Line by Line
Good luck, President-elect Obama, with slashing poor-performing programs.
I hope Barack Obama enjoyed whatever election-night celebration he had on Nov. 4. That's likely to be all the celebrating he'll get to do for quite some time. Because starting on Nov. 5, Obama had to begin making the incredibly abrupt shift from basking in the glow of his historic campaign to building his administration to govern the country. And in the nation's current economic state, that shift has taken on a greater sense of urgency than at any time in recent memory. As Brittany Ballenstedt and Alyssa Rosenberg point out in our cover story this month, Obama's challenge will be somewhat mitigated by the fact that transition planning efforts appear to have taken place earlier and in a more comprehensive way than ever before.
For its part, Obama's team showed an eagerness to hit the ground running. By the end of the week of the election, he had unveiled his new chief of staff and had begun meeting with teams of advisers. That's important, be-cause in addition to figuring out how to fill key positions in his administration, Obama must begin making good on a lengthy list of campaign promises.
But he is faced with a dilemma. Even before the Treasury Department started doling out hundreds of billions of dollars to financial institutions, the federal budget deficit was large and growing. The closest Obama came to a solution to this problem was his campaign pledge to "review the federal budget line by line and eliminate programs that don't work or are unnecessary."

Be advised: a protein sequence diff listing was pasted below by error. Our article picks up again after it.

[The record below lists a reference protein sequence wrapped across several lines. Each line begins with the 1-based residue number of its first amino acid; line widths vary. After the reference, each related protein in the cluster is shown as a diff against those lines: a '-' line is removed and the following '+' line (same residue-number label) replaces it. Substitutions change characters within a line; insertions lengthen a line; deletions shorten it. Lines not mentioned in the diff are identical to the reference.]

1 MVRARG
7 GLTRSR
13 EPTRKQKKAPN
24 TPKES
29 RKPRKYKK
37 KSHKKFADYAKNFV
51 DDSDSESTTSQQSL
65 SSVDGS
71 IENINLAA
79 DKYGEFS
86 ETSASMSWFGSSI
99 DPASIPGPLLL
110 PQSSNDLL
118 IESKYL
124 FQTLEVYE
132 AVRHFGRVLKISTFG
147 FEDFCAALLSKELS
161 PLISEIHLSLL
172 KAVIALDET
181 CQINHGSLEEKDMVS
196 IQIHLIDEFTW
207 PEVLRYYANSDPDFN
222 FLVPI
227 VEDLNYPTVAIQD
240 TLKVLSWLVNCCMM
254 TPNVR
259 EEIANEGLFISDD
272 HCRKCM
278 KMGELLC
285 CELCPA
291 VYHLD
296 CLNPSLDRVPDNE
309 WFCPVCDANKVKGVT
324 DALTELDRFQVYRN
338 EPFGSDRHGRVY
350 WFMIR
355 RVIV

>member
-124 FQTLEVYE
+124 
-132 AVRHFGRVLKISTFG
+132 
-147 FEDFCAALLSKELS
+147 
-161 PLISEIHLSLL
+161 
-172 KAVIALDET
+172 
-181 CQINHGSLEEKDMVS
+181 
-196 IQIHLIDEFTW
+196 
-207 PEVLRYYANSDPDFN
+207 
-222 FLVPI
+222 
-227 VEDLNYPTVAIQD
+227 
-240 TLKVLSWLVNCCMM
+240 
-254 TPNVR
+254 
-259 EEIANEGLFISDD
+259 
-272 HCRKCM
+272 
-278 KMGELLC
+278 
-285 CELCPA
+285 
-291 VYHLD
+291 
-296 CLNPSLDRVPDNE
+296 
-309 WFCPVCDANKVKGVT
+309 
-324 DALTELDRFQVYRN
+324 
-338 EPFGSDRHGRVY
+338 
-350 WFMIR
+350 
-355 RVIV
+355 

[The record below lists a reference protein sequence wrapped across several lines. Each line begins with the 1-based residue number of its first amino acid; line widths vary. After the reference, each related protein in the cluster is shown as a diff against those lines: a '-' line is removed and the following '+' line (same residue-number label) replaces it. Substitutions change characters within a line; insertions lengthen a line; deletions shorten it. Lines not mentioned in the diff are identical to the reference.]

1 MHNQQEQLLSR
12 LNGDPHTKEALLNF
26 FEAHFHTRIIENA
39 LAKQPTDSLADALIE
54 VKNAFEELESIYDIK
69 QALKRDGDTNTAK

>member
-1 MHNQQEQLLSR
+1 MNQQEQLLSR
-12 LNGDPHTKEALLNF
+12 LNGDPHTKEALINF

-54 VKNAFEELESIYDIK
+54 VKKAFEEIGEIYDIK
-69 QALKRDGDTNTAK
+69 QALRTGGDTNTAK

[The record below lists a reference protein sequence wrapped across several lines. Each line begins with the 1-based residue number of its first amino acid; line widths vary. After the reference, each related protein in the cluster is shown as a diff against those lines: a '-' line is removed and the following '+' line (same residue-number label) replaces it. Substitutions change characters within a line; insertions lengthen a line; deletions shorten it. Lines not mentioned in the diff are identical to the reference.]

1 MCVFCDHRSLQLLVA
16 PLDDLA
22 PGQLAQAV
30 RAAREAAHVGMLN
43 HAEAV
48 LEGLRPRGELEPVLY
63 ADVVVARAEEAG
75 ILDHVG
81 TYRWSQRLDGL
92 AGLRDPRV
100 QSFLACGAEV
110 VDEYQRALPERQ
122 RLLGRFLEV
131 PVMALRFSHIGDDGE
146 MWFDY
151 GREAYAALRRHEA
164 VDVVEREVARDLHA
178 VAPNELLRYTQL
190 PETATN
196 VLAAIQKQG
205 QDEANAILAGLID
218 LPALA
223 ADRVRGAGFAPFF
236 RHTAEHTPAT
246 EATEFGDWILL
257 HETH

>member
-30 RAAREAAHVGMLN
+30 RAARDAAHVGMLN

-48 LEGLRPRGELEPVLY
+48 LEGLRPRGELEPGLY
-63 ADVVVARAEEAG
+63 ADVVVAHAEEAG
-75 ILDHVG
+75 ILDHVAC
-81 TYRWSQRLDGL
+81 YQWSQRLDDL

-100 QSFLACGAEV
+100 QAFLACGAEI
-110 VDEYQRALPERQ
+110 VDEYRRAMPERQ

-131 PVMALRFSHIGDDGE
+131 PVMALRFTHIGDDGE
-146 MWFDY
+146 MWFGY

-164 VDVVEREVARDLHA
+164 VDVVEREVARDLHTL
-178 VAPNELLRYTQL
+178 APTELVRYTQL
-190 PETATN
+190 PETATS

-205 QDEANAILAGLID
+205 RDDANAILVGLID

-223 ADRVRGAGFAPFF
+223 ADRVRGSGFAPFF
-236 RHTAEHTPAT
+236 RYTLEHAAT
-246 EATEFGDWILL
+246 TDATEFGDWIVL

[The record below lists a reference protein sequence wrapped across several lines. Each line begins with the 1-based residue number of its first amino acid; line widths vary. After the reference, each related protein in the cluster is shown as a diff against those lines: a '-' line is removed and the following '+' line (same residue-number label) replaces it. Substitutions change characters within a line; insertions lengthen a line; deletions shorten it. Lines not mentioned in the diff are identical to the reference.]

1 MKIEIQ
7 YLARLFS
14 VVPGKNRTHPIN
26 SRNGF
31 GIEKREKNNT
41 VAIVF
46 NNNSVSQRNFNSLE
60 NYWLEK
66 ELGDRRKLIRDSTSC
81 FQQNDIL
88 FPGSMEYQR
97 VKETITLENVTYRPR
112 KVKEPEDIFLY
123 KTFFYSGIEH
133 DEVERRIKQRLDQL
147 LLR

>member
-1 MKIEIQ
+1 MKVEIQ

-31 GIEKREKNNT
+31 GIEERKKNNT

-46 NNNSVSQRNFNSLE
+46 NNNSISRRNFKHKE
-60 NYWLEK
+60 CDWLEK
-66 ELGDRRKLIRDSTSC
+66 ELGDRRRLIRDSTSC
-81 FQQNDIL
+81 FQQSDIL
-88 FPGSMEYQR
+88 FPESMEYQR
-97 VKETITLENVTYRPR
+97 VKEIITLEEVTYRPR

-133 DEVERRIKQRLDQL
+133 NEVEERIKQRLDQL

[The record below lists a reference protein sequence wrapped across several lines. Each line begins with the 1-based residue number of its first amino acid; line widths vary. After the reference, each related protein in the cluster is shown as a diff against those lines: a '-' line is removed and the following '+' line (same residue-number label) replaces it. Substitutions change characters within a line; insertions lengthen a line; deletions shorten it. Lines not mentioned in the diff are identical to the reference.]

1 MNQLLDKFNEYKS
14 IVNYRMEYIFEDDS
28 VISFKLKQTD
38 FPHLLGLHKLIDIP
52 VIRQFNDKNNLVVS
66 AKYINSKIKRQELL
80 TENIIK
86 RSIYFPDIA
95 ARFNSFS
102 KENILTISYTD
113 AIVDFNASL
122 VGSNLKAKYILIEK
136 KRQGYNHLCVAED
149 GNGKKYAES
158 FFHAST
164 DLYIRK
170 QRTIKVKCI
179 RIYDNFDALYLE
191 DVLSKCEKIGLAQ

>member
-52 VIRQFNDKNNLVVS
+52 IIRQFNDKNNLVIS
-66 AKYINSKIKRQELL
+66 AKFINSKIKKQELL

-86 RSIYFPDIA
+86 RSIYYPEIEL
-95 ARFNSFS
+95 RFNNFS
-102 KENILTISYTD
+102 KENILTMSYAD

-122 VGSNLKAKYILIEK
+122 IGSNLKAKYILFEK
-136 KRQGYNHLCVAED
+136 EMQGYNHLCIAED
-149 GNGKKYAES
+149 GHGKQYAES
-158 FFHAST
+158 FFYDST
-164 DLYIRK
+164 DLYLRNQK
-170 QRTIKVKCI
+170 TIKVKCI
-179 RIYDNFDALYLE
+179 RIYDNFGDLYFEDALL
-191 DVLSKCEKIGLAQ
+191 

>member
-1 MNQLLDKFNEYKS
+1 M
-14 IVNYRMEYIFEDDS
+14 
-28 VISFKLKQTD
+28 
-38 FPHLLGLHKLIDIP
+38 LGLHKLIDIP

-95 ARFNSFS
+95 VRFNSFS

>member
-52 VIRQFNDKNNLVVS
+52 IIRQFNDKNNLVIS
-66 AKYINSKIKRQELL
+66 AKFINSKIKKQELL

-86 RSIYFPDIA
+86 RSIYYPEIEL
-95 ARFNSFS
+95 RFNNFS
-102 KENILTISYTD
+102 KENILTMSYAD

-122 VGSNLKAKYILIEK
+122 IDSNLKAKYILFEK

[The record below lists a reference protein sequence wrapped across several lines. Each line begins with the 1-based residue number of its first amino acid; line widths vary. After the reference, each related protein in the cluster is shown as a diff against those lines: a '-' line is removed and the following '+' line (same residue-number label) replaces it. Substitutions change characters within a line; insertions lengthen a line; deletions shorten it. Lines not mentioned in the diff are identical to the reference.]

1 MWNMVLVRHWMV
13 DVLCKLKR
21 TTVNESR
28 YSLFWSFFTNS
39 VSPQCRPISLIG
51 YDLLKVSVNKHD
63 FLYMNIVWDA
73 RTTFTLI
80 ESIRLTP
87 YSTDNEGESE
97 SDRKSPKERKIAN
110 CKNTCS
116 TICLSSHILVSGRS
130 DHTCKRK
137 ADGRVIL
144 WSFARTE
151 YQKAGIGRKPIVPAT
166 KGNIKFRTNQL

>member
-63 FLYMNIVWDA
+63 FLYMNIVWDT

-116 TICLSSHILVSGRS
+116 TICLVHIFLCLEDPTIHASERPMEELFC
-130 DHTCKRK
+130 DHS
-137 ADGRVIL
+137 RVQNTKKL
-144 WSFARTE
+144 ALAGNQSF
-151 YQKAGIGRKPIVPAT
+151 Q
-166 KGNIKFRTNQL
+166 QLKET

But history is not on Obama's side in such an effort. Take just one agency, the Consumer Product Safety Commission. In a commentary on GovernmentExecutive.com before the election, Paul L. Posner of George Mason University and Steven L. Katz, a former adviser in the Clinton White House, argued that "years of budget reductions
and regulatory constraints left this thinly staffed agency a parody of what a real consumer protection agency should do."
By Obama's calculation, consumer product safety would seem to fall into the category of federal programs that "don't work." So does that mean he'll shut down CPSC? Highly unlikely. In fact, I bet he'll do the opposite in his first budget-propose to beef up the agency to address the issue Posner and Katz raise.
Virtually all presidents declare that they're going to slash or eliminate poor performing programs, and virtually none have any success in actually doing so. Such decisions are and always will be ideological, and thus must be handled in the messy political realm.